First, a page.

Then it all came crashing down. People realized that all the records and excitement was based on cheating; a lie. They questioned the accomplishments and records achieved in modern baseball. So I think that’s a big part of it.

  10. psljax says:
    February 8, 2019 at 8:30 am
    PEDs are woven into the fabric of the game. Now that they are socially unacceptable, people feel outraged by a person taking them. I read countless article on how Jillian Edelman should not have been able to play since he was suspended for PED. All I remember is if he was a baseball player… Well this is football. Look back I to the past and see dynasties were built on PED. We’re the Steelers that good or was it that a great number of the players were juicing. Raider too. Most major colleges. It was prevalent so it is more acceptable. Baseball is high an mighty. They are also hypocritical since steroids saved thier game.

    ——————————————————————————————
    I would add that it was a bigger deal because it was a prominent player for the Patriots and he won MVP. Marcus Gilbert was suspended in 2017 for PED’s and started for the Steelers against the Jaguars in the playoffs the same year. There was no outcry over that. I’d bet you could find players every year in the NFL playoffs with a PED suspension.

  11. It’s the injury factor. Guys in football can say they were trying to rehab an injury & it’s completely understandable. Baseball guys don’t really have that excuse.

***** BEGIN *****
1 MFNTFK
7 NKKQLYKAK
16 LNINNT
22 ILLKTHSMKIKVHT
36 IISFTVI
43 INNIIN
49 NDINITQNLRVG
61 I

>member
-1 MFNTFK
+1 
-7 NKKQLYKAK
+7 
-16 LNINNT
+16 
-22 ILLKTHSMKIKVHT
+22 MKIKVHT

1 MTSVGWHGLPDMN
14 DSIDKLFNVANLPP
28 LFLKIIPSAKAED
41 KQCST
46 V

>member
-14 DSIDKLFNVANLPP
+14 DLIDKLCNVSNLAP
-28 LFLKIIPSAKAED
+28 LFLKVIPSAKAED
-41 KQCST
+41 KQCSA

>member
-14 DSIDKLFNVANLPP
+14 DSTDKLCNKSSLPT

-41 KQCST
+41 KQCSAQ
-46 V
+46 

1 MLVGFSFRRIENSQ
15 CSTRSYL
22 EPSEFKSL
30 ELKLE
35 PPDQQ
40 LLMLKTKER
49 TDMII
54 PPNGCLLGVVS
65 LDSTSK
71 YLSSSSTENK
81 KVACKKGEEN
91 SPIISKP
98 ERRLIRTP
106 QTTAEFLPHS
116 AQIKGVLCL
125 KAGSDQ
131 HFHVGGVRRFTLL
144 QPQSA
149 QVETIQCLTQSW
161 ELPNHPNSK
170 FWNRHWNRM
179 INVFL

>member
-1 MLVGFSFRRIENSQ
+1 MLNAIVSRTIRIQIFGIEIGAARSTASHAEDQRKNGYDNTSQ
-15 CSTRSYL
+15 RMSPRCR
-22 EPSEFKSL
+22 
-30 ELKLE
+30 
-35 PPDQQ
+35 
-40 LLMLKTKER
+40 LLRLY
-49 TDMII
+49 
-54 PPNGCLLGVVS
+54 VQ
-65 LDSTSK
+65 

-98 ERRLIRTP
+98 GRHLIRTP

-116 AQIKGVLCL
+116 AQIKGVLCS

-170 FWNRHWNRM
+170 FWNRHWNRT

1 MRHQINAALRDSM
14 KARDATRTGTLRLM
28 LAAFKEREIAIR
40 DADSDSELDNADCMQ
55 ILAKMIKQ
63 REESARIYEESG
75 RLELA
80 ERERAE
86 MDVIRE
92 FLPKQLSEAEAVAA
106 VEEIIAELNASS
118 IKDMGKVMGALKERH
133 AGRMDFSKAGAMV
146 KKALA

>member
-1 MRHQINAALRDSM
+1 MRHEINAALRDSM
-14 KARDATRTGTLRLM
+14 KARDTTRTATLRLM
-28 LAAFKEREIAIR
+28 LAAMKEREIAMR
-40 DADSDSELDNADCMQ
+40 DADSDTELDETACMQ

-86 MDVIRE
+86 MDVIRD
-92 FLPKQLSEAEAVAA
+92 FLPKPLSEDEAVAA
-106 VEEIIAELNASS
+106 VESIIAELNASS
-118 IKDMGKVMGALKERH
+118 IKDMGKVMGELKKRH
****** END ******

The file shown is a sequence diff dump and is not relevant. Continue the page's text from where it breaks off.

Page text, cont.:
12. He is a classic example of coaches and teams looking the other way. He is an undersized guy who juiced to get bigger while his infrastructure couldn’t support his new size. The ligaments, the joints, and bone structure were not built to handle the muscle size and use causing most of his injuries.

    Any half educated person in sports medicine or strength training will notice that but this just proves how rampant the use of PEDs is in sports.

  13. vikesfansteve says:
    February 8, 2019 at 8:57 am

    Also the stadiums in the early days of MLB were bandboxes. Yankee stadium was 280 feet down the lines. In the 70’s all the generic astro turf stadiums like the Vet, 3 rivers, Cincinnati, OAK Coliseum. All huge pitchers wastelands. HR’s went down. Players in the 20’s, baseballs heyday were out of shape in comparison to the modern athlete. All of baseballs numbers are skewed and can’t be judged the same way.

    ——————

    Sorry, but I think you are off a bit. While the Yankees played in the Polo Grounds for a while, which was short down the lines, it was ridiculously long to the other fields. Look it up and look at a picture of it. Left center to right center was all 440+ feet.

    That said, a guy popped for PEDs twice, and now hired as a strength and conditioning coach should forced his teams players to get twice as many random tests as any other team. Why would anyone think he wouldn’t turn a blind eye to any evidence that one of his players was using?

  14. I know he used to be a Texan, but wow, the optics of hiring someone popped for PEDs twice to be a strength coach is just terrible

  15. Making a guy who was busted multiple times for PEDs your strength coach is not the kind of look that I would want, but hey, what do I know.